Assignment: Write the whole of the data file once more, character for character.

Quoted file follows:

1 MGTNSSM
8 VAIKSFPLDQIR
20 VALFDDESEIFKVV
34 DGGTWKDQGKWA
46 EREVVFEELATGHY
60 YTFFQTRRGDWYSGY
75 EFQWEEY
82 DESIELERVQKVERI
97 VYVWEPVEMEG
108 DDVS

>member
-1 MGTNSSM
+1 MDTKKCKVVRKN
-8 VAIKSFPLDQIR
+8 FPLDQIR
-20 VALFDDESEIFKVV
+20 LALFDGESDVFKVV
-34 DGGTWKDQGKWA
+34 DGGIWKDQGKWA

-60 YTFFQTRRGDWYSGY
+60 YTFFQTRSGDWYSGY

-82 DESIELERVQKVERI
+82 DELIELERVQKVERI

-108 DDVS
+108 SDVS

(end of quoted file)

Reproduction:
1 MGTNSSM
8 VAIKSFPLDQIR
20 VALFDDESEIFKVV
34 DGGTWKDQGKWA
46 EREVVFEELATGHY
60 YTFFQTRRGDWYSGY
75 EFQWEEY
82 DESIELERVQKVERI
97 VYVWEPVEMEG
108 DDVS

>member
-1 MGTNSSM
+1 MDTKKCKVVRKN
-8 VAIKSFPLDQIR
+8 FPLDQIR
-20 VALFDDESEIFKVV
+20 LALFDGESDVFKVV
-34 DGGTWKDQGKWA
+34 DGGIWKDQGKWA

-60 YTFFQTRRGDWYSGY
+60 YTFFQTRSGDWYSGY

-82 DESIELERVQKVERI
+82 DELIELERVQKVERI

-108 DDVS
+108 SDVS